IF you could choose any superpower, which would you wish for? Some people choose invisibility or mind-reading (which both seem disrespectably sneaky if you ask me). Others would like to be able to speak in all languages (a good one, especially if you could also get bonus teleportation). But most people pick flight.
Humans seem to share an indefinable sorrow about being earthbound. It’s a mourning for some imagined paradise lost, and aeroplanes don’t make up for it. Being able to fly would be a recurring dream come true.
Someone once hijacked my flight fantasy by asking, well, how far would you actually fly, if you could fly? You’re hardly going to hazard a solo run to Farranfore, are you, let alone chance anywhere interesting? So what are you going to do, if you gain the ability to fly? Look at your house from above?
It’s true – who’s fit enough to fly south for the winter? – but yet… the wish persists. It’s a gift we’ve never had, the ability to control the influence of gravity by ourselves. It’s freedom. And yes, is the answer: Looking at your house from above would be a start.
At least part of the preoccupation with observing wild birds, and the wish to protect them, comes from that bittersweet flight envy. It seems improbably lucky, having started out as a dinosaur, to end up as a bird. Many of them can’t even walk, but they move in three dimensions, whereas humans are so doggedly attached to two that, even in imaginative escapades like Star Trek, you’ll notice the spaceships never fly upward or downward…
At the age of about nine, I borrowed a pocket-size hardback from the school library called Bird Spotting, by John Holland. At once I began to fancy that I was seeing impossibly rare breeds in my inauspicious west of Ireland suburb. I wrote a fourth-class essay on the song thrush, and its habit of assassinating snails by smashing them against a stone. It was the beginning of an enduring, arm’s-length flirtation with birdwatching, and the start of a lifelong career of not returning library books. I still use the same copy of Bird Spotting today.
A few years later, I was given a present of a book of Audubon’s illustrations – matchless, detailed paintings of birds. Then I discovered Audubon’s method: first he shot the birds dead and then he propped them up with wires to draw them as if in motion. It was a common enough practice in Audubon’s day but, oh, the betrayal, the juvenile sense of wrongness it provoked. It was enough to put you off birdwatching for life.
In truth, though, it wasn’t watching birds that was offputting, it was the thought of becoming a Birdwatcher with a capital B – possessed, insanely competitive, and badly dressed. One problem with serious birdwatching is that other people’s birds quickly become more interesting than one’s own. Birders would rather travel 500 miles to catch a glimpse of some foreign LBB (little brown bird) than sit in their own garden lazily observing the commonplace rituals of a goldfinch.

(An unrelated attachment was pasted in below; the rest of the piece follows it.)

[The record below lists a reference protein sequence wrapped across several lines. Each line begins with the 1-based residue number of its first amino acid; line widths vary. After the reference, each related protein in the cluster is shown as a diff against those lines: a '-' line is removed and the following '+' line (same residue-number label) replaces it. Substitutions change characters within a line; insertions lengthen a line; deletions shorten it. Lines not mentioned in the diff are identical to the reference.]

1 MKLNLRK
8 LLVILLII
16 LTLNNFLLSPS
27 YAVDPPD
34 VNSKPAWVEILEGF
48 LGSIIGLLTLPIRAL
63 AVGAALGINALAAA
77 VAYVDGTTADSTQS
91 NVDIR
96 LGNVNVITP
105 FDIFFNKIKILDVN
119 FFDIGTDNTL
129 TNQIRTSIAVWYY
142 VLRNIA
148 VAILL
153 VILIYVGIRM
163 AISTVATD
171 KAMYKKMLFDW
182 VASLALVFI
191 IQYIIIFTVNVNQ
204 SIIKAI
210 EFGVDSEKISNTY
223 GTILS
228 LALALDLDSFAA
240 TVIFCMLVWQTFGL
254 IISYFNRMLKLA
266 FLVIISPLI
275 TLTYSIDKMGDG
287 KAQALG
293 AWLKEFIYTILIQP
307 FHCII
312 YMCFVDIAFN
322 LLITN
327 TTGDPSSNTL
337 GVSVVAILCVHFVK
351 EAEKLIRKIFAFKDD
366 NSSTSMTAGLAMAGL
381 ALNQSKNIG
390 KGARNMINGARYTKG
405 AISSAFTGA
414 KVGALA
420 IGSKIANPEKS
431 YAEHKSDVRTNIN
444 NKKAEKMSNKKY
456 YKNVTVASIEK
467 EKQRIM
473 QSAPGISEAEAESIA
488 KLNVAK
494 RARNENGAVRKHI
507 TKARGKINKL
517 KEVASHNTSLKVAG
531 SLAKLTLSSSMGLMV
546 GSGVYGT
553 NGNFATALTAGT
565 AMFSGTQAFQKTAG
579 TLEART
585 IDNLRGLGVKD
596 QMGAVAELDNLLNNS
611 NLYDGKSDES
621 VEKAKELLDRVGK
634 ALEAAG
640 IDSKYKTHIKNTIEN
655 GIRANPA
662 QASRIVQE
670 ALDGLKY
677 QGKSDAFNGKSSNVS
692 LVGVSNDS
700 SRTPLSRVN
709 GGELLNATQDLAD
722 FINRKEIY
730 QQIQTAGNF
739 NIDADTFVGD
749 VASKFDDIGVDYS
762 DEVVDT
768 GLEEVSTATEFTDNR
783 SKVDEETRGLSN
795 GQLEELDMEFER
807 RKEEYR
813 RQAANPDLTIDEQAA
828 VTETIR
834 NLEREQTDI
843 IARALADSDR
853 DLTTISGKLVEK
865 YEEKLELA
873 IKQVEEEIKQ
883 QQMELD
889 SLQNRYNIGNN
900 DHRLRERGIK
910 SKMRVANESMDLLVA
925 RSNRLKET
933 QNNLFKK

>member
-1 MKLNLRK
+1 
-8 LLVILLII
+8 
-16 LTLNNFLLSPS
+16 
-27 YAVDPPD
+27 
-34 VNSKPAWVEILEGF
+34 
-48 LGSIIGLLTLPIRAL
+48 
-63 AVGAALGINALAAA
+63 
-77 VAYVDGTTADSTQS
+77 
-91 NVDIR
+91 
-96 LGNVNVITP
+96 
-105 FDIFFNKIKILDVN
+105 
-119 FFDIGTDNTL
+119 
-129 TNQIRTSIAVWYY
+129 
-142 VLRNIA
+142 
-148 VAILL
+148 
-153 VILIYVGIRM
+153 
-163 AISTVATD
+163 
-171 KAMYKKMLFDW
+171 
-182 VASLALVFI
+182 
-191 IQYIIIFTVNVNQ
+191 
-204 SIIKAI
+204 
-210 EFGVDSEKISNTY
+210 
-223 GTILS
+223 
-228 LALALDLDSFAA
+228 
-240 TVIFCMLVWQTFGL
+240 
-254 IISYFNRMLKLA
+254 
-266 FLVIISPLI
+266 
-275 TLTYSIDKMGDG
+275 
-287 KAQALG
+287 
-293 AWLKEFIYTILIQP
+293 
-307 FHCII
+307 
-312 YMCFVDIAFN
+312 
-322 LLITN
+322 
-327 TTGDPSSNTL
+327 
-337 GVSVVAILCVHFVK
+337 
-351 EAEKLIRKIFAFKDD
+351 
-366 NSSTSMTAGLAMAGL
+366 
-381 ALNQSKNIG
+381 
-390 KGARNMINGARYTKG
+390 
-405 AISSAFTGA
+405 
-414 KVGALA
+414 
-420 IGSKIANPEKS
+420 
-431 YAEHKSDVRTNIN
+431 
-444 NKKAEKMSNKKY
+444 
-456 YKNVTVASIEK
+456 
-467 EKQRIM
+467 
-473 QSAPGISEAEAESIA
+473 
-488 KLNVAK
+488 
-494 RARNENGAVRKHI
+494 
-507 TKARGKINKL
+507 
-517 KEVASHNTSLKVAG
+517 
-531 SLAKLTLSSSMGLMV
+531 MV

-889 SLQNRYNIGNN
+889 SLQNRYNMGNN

Happily, where I now live on Loop Head, you’re spared the trouble and expense of travelling, because other people’s birds come to you.
You wouldn’t suspect it at first glance. The place doesn’t look promising, being all but treeless but for a smattering of stunted, wind-pummelled half-trees that reach yearningly towards the east, giving every impression that they would rather be someplace else.
But Loop Head is a pilgrim site for birdwatchers. Every year, hundreds of them alight on the peninsula in their autumn plumage, standing around in the rain for hours and poking their binoculars into people’s gardens.
They record the passages of migrant seabirds which use Loop Head as a stopping-off point on their way to and from impossibly faraway places. One year they came to take notes on a little Canada Warbler that had got blown off course. It perched shyly in a neighbour’s shrub, implausibly yellow and tragically doomed.
It would be outrageous – ungrateful – not to develop your interest in birdwatching in a place like this. It would be like living on an Alp and not skiing, or living in Los Angeles and forgoing plastic surgery.
And so your calling as a novice birdwatcher takes flight. One Arctic Tern is perhaps all it takes. Arctic terns can live to be more than 30 years old, and they mate for life. This is the bird with the longest known migration, travelling about 20,000 kilometres from the Arctic summer to the Antarctic summer and 20,000 kilometres back again, stopping off at Loop Head on the way. Before the birds begin this formidable journey the entire colony falls silent. This is called the ‘dread’. Imagine it.
Grey Phalaropes are also seen here – little duck-like waders that have subverted traditional gender roles for some reason. The female, who is prettier, competes for a mate and then aggressively defends him. Once she’s laid her eggs she takes off southward, leaving him to incubate the eggs, raise the young and generally shift for himself.